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FEAR AND TREMBLING
I was born in Japan.
I spent my first 5 years there.
Leaving Japan
was for me a real uprooting, a real exile.
So much, that when I was almost adult,
I came back to live in Japan,
hence to work there.
I felt I could accept anything
to resettle in the country
that for many years I felt was mine.
This is how I tried to become a real
Japanese.
Tokyo, January 8, 1990
Mr Haneda was Mr Omochi's boss,
who was Mr Saito's boss,
who was Miss Mori's boss,
who was my boss.
I was nobody's boss.
So in the Yumimoto Corporation,
I'd be at everyone's "beck and call".
But I was proud of myself:
I'd landed a 1-year contract
as interpreter in a big Japanese firm!
The first morning, I jumped out the
window.
Miss Amelie!
Why didn't you tell Reception you'd
arrived?
I'm Saito, head of accounting.
Follow me.
I'll introduce you to Mr Omochi, my boss.
Please behave properly.
Excuse us.
That's Mr Haneda's office, the president of
Yumimoto.
You should never try to meet him.
This is your work station.
That's the desk of your boss, Miss Mori.
She's in a meeting.
She'll join you early this afternoon.
Gentlemen!
This is our new employee: Miss Amelie.
Do you enjoy challenges?
Do you enjoy challenges?
Yes.
Good. Here's one for you:
Mr Johnson has asked me to play golf on
Sunday.
Write a letter in English to say I accept.
Who is this Mr Johnson?
The exercise seemed easy.
I wrote a polite letter:
"Mr Saito is delighted to play golf
next Sunday with Mr Johnson,
"and sends you his regards."
Start over.
Had I been too friendly
or familiar with Mr Johnson?
I composed a cold and distant note:
"Mr Saito acknowledges
"Mr Johnson's request and will play golf
with him on Sunday."
Start over.
I wanted to ask what mistake I made,
but my boss didn't tolerate questions.
Start over!
I had to decide how to address
the mysterious Mr Johnson.
Start over.
I spent the next hours
composing missives to this golfer.
In the end, I must have tried
every silly permutation
of the words in that sentence.
Miss Mori is back.
You'll work with her this afternoon.
Meanwhile, get me a coffee.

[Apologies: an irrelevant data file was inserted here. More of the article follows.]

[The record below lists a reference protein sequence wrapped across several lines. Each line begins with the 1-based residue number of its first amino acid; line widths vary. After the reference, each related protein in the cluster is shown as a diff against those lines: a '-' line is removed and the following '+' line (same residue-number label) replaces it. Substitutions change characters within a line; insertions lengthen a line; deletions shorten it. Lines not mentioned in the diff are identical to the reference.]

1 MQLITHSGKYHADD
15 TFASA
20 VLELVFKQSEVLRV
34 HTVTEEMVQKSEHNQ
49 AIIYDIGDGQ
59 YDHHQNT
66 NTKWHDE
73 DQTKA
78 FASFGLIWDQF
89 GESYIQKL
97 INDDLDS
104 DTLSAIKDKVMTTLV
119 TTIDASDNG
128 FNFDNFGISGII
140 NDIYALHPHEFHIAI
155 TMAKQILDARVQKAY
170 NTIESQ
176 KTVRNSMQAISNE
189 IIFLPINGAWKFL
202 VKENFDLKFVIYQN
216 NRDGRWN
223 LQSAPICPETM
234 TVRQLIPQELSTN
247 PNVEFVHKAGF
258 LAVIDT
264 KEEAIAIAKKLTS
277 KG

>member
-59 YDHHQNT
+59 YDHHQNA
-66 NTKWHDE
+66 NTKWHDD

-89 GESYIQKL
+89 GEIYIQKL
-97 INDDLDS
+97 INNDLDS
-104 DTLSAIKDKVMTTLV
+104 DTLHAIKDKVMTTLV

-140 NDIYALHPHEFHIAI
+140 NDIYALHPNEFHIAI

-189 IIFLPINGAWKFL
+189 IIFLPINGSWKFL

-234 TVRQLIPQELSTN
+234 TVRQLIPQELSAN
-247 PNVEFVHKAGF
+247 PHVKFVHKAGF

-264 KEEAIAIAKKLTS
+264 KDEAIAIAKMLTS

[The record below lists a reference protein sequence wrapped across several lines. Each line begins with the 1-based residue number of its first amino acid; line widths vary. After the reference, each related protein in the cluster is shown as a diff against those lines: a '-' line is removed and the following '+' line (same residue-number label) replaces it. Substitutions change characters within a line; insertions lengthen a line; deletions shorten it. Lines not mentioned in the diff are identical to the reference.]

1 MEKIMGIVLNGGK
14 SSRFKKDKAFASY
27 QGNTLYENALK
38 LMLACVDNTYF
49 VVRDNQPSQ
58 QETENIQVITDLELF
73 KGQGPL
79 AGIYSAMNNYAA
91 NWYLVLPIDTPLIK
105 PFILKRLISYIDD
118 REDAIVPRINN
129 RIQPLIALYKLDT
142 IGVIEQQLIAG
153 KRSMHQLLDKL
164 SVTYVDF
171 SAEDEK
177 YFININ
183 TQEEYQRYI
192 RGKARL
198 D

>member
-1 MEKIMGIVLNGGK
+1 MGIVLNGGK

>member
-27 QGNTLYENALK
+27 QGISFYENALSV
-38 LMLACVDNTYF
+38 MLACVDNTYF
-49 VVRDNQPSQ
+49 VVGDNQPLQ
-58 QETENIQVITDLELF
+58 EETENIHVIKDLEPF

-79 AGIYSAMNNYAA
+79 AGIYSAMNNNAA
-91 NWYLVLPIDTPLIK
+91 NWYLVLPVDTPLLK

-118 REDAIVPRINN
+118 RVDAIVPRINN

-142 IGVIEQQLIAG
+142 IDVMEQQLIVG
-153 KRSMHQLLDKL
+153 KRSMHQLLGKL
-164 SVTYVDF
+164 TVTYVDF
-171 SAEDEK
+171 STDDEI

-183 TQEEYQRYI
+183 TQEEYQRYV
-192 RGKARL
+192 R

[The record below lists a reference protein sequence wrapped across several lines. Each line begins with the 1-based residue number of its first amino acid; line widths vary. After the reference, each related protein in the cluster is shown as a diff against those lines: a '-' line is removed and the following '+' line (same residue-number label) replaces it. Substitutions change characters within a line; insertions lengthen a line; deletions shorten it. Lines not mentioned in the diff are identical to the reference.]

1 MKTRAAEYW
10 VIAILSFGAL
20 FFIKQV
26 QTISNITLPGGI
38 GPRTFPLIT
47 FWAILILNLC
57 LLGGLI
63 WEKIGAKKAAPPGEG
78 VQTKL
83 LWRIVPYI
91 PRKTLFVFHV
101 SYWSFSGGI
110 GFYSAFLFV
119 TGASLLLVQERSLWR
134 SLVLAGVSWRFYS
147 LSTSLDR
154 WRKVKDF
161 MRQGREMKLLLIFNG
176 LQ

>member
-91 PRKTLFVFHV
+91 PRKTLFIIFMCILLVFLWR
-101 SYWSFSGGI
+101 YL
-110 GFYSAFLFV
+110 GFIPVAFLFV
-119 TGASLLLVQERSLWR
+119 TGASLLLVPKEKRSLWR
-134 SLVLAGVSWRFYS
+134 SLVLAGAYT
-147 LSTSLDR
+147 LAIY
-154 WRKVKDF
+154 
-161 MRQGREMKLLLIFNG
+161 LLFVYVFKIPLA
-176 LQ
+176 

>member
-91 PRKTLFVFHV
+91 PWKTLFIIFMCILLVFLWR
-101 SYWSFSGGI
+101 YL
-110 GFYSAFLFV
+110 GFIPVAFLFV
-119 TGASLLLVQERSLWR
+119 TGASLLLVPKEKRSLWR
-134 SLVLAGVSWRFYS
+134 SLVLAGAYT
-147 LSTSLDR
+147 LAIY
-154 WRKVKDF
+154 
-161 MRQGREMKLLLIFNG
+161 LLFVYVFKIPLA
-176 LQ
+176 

A weak one.
Miss Mori?
I'm Fubuki Mori.
Please call me Fubuki.
I was transfixed
by the splendour of her face.
All beauty is moving,
but Japanese beauty
is even more moving.
Lily-white complexion, soft eyes...
a nose with inimitable nostrils...
lips so perfectly drawn...
The complex sweetness of her features,
and her manners, made her
a work of art that defied understanding.
Except for her amazing height,
Fubuki was Japanese beauty
to perfection.
Her face was like a carnation,
symbol of noble beauty
in ancient Japan.
Perched on her towering silhouette,
it was destined to rule the world.
Yumimoto was
one of the world's largest corporations.
Mr Haneda ran
the Import-Export department,
whose catalogue was truly titanic:
Finnish-Swiss cheese,
Singapore sodium,
Canadian optic fibers,
French tyres, Togolese jute,
they didn't miss a trick.
At Yumimoto,
money defied human comprehension.
Beyond a certain accumulation of zeros,
the sums ceased being numbers,
and became abstract art.
Good morning.
All these documents
were prodigiously dull.
I used none of the qualities
I'd been hired for.
Or knew what my role
in the company would be.
But I wanted to work
in a Japanese firm: I was in one!
Above all,
I was delighted with my co-worker.
To look busy,
I learned by heart
all of the company's employees,
and their marital status,
including wives and children.
The days went by:
Mr Saito asked nothing of me,
except to bring him cups of coffee.
In a Japanese company,
one's first job is the okachumi:
"The honorable function of making tea."
I applied myself to this role:
It was the only one I had.
For Mr Unaji, coffee with milk,
2 sugars, at 10 AM.
For Mr Mizuno,
1 goblet of Coke per hour.
For Mr Okada, at 5PM,
English tea with a hint of milk.
For Fubuki,
green tea at

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